covariance.matrix
```

```
## x1 y1 x2 y2 x3 y3
## x1 0.0021234862 -0.005043854 -0.0002620748 -0.002255248 -0.0005278387 -0.002325504
## y1 -0.0050438535 0.092671234 0.0166668085 0.034679534 0.0217014469 0.034022588
## x2 -0.0002620748 0.016666808 0.0032414307 0.006126479 0.0041287510 0.005953620
## y2 -0.0022552479 0.034679534 0.0061264792 0.013067542 0.0079891875 0.012826169
## x3 -0.0005278387 0.021701447 0.0041287510 0.007989187 0.0053130622 0.007799908
## y3 -0.0023255041 0.034022588 0.0059536201 0.012826169 0.0077999083 0.012612169
```

Let’s also reframe our optimization problem in terms of this nice, square, symmetric matrix:

\[ \mbox{Var}(\mathbf{X} \mathbf u) = \frac{1}{n}(\mathbf{X} \mathbf u)^T (\mathbf{X} \mathbf u) = \mathbf u^T (\frac{1}{n} \mathbf{X}^T \mathbf{X}) \mathbf u = \mathbf u^T \mathbf{C} \mathbf u. \]

Therefore we are trying find a \(\mathbf u\) that maximizes the matrix product with the covariance matrix, \(\mathbf u^T \mathbf C \mathbf u\) such that \(\mathbf u\) is a unit vector and perpendicular to the other solutions we have found. Remember that \(\mathbf C\) is a square, symmetric matrix, and its set of unit eigenvectors \(\{\mathbf v_1, \mathbf v_2,\dots, \mathbf v_r\}\) are orthogonal, i.e. \(\mathbf v_i \cdot \mathbf v_j = 0\) for \(i \neq j\), and span it’s column and row spaces. Therefore we can express \(\mathbf u\) as some combination of the orthogonal unit eigenvectors of \(\mathbf C\):

\[\mathbf u = a_1 \mathbf v_1 + a_2 \mathbf v_2 + \dots + a_r \mathbf v_r,\]

where \(\sum a_i^2 = 1\) to make the result length 1. What happens when we make this substitution into the quantity we are trying to optimize?

\[\begin{align} \mathbf u^T \mathbf C \mathbf u &= (a_1 \mathbf v_1^T + a_2 \mathbf v_2^T + \dots + a_r \mathbf v_r^T) \mathbf C

(a_1 \mathbf v_1 + a_2 \mathbf v_2 + \dots + a_r \mathbf v_r) \\

&= (a_1 \mathbf v_1^T + a_2 \mathbf v_2^T + \dots + a_r \mathbf v_r^T)

(a_1 \mathbf C \mathbf v_1 + a_2 \mathbf C \mathbf v_2 + \dots + a_r \mathbf C \mathbf v_r) \\

&= (a_1 \mathbf v_1^T + a_2 \mathbf v_2^T + \dots + a_r \mathbf v_r^T)

(a_1 \lambda_1 \mathbf v_1 + a_2 \lambda_2 \mathbf v_2 + \dots + a_r \lambda_r \mathbf v_r) \\

&= a_1^2 \lambda_1 + a_2^2 \lambda_2 + \dots + a_r^2 \lambda_r \quad \mbox{because the } \mathbf v \mbox{'s are orthogonal.}\end{align}\]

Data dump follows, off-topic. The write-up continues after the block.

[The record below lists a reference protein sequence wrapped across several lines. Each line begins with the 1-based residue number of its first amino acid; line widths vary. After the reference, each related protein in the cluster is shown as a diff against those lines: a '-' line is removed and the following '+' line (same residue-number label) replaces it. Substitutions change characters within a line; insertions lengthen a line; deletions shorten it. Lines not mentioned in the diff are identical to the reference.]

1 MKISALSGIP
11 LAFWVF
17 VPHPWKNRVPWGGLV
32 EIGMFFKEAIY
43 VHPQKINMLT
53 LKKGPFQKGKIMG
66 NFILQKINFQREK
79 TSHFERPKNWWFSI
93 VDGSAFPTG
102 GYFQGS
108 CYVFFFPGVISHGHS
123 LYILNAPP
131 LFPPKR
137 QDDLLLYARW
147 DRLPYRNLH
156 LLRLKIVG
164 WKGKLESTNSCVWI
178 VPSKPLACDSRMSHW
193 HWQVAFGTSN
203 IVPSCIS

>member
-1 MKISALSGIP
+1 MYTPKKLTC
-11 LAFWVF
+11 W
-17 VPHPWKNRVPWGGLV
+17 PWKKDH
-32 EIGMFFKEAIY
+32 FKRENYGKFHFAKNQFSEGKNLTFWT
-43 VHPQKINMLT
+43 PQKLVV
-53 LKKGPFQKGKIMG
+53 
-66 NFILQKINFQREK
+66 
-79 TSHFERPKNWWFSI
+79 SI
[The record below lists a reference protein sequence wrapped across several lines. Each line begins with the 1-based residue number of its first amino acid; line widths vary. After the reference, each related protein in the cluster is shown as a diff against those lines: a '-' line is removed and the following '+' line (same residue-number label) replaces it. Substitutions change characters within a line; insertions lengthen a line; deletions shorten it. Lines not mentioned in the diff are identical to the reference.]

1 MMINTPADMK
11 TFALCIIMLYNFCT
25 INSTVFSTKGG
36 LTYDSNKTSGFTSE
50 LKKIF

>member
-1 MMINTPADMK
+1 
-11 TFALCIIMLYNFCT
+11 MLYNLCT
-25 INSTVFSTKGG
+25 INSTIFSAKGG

This is very interesting. Let \[\{\alpha_1, \alpha_2, ..., \alpha_r \} = \{a_1^2, a_2^2, ..., a_r^2\}, \] we are trying to solve an optimization of the form \[\begin{align}

\mbox{Maximize} \quad \alpha_1 \lambda_1 + &\alpha_2 \lambda_2 + \dots + \alpha_r \lambda_r \\

\mbox{Subject to} \quad \sum_i \alpha_i &= 1 \\

\mbox{All } \alpha_i & \geq 0

\end{align}\]

This is a linear programming problem, where all solutions will be on the *corners* of the space. On the corners, the inequalities are tight, so the solutions are where \(r-1\) \(\alpha\)’s are 0, and exactly one \(\alpha_i = 1\), so \(a_i = \sqrt{\alpha_i} = 1\).

So \(\mathbf u_i = \mathbf v_i\), where the \(i\)th most important direction has the \(i\)th largest eigenvalue. The solutions are the eigenvectors of the covariance matrix. Since the eigenvalues are orthogonal, our coordinate system is orthogonal. Pretty cool result, if you ask me.

## Isolating the signal

Some people use the singular SVD to get the eigenvectors and eigenvalues. If there is a deeper reason to use SVD, feel free to email me! I am curious. Here, I’m just going to use the R function `eigen`

to grab the eigenvectors.

First I’m going to look at the eigenvalues. I expect to see 1 large eigenvalue, and 5 much smaller values. What I’m going to do then is get the eigenvectors, project the data into that basis, and plot the results.

```
important.directions <- eigen(covariance.matrix)
important.directions$value
```

`## [1] 1.265056e-01 2.491410e-03 3.188713e-05 1.083847e-17 3.857996e-18 -2.696033e-18`

The first eigenvalue is 100x bigger than the second, which is 100x bigger than the next, and so on. This is exactly what I hoped to see.

```
projected <- as.data.frame(measurements %*% important.directions$vector)
colnames(projected) <- paste0("component", 1:6)
projected$t <- camera.data$t
plot.data <- gather(projected, component, value, component1:component6)
ggplot(data = plot.data, aes(x = t, y = value)) + geom_point() +
facet_wrap(~component)
```

We’ve not only isolated the signal, we’ve also isolated the noise as well! PCA has saved the scientists from the complicated analysis of 6 signals, and given them only one to work with. Problem solved.